FWPD customer service specialist Gretchen Sund (right) and volunteer Bill Morton (left) posing for pictures after Sund received the Police Chief’s Citation for her actions in helping officers locate Morton in his home after a fall. Photo courtesy of city of Federal Way

FWPD customer service specialist Gretchen Sund (right) and volunteer Bill Morton (left) posing for pictures after Sund received the Police Chief’s Citation for her actions in helping officers locate Morton in his home after a fall. Photo courtesy of city of Federal Way

Citizen of the Month’s quick action saves elderly man’s life

FWPD’s Gretchen Sund honored for her concern that saved 94-year-old volunteer’s life.

Gretchen Sund knew something wasn’t right.

A longtime customer service specialist for the Federal Way Police Department who works at the front desk, Sund noticed 94-year-old Bill Morton was late for his shift one morning last November.

While everyone runs late every once in a while, Sund knew this was very out of character for Morton, a longtime volunteer for the department.

“I’ve known Bill for a very long time,” said Sund, who recently received the Police Chief’s Citation for her actions that resulted in saving Morton’s life. The Mirror also recognized her as January’s Citizen of the Month.

Sund knew Morton was always a half hour early for his Monday morning volunteer shift. On that Monday, when 8:15 a.m. rolled around and he still wasn’t there, she knew something was wrong. She tried calling him at home with no answer, and her voicemail box was empty too.

She reached out to Morton’s daughter in Florida to see if she could get a hold of him, but he didn’t answer his daughter’s call either. So Sund decided to let the on-duty lieutenant know what was going on, and some officers were dispatched to conduct a welfare check. They found him lying face down on his living room floor, with a broken hip and a contusion to his head.

Sund said the first officer to arrive on scene was Jonathan Jimenez, who saw Morton’s foot sticking out behind some furniture from his living room window. She said everyone in the office could hear Jimenez on scene through the radio, and hearing him call for medical assistance was a scary moment.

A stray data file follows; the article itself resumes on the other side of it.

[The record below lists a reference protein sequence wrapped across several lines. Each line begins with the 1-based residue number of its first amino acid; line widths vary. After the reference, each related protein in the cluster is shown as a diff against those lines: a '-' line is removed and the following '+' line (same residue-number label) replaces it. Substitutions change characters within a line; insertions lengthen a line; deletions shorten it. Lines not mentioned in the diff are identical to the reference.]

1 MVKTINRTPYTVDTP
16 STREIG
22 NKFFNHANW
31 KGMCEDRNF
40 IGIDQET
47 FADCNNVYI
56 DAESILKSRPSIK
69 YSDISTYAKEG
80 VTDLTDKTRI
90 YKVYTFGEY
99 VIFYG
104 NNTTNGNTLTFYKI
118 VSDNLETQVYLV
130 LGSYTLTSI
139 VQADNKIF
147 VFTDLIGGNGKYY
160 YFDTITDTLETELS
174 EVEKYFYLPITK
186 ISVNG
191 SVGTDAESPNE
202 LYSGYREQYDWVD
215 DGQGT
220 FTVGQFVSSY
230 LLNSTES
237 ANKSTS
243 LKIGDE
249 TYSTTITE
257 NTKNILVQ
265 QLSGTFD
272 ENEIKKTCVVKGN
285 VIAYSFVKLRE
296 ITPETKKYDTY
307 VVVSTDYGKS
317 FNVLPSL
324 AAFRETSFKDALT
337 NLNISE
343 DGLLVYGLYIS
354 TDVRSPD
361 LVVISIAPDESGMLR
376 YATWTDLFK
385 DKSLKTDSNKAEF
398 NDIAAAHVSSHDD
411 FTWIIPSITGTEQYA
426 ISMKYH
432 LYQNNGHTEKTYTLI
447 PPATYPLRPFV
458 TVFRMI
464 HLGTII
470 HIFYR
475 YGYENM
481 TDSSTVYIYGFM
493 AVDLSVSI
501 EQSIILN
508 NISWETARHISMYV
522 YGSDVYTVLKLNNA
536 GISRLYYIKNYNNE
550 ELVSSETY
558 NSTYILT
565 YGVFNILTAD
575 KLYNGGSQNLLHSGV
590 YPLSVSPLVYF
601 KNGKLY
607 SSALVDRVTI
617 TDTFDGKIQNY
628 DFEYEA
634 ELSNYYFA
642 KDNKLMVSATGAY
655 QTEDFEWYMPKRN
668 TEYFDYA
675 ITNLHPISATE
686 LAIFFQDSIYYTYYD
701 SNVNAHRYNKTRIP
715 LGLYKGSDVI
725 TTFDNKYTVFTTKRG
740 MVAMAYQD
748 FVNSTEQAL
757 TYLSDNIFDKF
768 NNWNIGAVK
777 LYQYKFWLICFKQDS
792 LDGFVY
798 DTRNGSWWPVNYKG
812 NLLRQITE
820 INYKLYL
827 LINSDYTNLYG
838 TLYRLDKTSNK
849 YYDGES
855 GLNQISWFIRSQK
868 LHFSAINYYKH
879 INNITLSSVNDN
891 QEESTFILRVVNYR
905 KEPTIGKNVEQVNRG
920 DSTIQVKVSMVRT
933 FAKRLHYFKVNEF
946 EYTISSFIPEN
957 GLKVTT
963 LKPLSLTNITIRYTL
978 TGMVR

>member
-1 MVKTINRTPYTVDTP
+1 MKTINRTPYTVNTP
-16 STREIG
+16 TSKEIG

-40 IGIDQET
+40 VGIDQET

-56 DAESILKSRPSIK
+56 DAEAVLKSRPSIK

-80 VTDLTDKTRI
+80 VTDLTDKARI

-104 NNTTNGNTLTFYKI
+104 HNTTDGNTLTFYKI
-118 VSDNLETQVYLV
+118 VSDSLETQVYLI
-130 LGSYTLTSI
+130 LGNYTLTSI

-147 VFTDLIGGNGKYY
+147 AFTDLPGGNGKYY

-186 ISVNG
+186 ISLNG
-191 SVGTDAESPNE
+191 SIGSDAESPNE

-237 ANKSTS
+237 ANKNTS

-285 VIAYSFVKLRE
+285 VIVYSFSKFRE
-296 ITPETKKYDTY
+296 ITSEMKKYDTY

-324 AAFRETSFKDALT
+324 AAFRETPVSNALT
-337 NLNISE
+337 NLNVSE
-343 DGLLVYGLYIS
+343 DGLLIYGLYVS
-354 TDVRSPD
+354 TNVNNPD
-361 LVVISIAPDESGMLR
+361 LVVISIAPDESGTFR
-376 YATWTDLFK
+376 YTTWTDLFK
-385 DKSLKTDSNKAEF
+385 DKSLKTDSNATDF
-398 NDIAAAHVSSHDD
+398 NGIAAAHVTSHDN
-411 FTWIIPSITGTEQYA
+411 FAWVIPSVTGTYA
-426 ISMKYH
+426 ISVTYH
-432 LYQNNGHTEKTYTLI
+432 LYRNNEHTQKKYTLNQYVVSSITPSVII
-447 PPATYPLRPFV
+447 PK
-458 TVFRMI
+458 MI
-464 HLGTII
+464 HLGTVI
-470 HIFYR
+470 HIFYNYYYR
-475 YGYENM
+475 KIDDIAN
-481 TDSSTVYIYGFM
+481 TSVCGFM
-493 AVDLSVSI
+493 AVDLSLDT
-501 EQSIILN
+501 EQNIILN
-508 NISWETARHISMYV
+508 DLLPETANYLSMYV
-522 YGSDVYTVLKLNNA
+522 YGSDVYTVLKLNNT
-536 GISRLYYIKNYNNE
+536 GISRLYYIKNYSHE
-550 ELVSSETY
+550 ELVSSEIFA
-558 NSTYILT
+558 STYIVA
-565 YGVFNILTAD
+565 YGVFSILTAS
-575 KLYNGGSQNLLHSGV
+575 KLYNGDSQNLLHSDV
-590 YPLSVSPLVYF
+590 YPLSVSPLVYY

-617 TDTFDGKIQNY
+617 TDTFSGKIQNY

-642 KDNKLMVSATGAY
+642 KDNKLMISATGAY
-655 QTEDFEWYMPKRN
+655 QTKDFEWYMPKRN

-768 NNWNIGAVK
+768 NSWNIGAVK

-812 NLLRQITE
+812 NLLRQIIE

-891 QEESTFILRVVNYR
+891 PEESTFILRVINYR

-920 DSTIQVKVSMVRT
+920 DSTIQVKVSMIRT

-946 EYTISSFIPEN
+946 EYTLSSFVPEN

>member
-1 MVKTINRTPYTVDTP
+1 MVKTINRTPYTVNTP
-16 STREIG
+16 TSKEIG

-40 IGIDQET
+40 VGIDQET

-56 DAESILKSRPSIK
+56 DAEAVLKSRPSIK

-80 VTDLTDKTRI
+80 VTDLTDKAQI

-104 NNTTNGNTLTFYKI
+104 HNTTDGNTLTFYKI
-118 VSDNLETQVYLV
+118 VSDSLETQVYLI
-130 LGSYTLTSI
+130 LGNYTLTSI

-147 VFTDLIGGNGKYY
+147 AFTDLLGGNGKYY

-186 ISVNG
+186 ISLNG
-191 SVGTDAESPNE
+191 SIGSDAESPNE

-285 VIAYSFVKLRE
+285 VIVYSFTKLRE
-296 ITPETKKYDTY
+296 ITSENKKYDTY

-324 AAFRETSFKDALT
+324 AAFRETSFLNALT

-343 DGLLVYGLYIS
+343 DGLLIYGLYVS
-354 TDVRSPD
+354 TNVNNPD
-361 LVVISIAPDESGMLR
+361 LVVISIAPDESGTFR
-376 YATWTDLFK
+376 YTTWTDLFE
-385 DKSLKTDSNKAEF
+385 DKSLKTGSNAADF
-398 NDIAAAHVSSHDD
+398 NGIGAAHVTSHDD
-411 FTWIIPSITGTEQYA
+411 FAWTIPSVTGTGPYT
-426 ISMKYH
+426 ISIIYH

Sund teared up recalling hearing those calls over the radio and not knowing if Morton was OK.

“I was pretty scared.”

Then Jimenez ran around to the back of the house and pounded on the window, to Morton’s reply of, “I need help,” Sund said.

Morton had apparently fallen the night before and wasn’t able to get to a working phone to call for help.

“I was so relieved I had trusted my instincts,” she said. “I wouldn’t be able to forgive myself if I blew it off … something could have happened, he’s 94 years old.”

Sund said she was just grateful she was able to help out an old friend.

“I didn’t feel like I did anything that heroic, I just trusted my instincts and acted on it.”

She’s thankful the end result was a happy one.

Commander Kurt Schwan had nothing but good things to say about Sund.

“She’s loyal, caring, compassionate,” he said.

Commander Chris Norman, who nominated Sund for the police award, had similar thoughts about her. He said they receive a lot of good feedback about her from people in the community.

“She’s very willing to help others,” he said.

Sund said she enjoys the work she gets to do for the department, and that’s why she’s been there for 20 years.

“I like meeting people, I like helping people at the front counter,” she said. “I just enjoy the interaction and trying to help people in the city.”

Her career in law enforcement didn’t start how you might think, though.

At about 30 years old, Sund, after being a stay-at-home mom, wanted to get back into the workforce.

Alongside her part-time job with the city’s Parks and Recreation department she started in 1993 as a facility supervisor, she also started by volunteering with the department, and was part of the first-ever volunteer team to work for FWPD after the department was created in 1996.

Her volunteer work started with fingerprinting, and she was also involved with a Victim Assistance Program until she applied for and was hired on to a paid position.

Sund said her volunteer work for the Victim Assistance Program allowed her to connect with people involved in traumatic situations, such as rape victims, parents of infants who died of Sudden Infant Death Syndrome, or those who found a family member dead in their homes. She said volunteers in that program were trained to help provide support and resources to those undergoing a traumatic situation like these.

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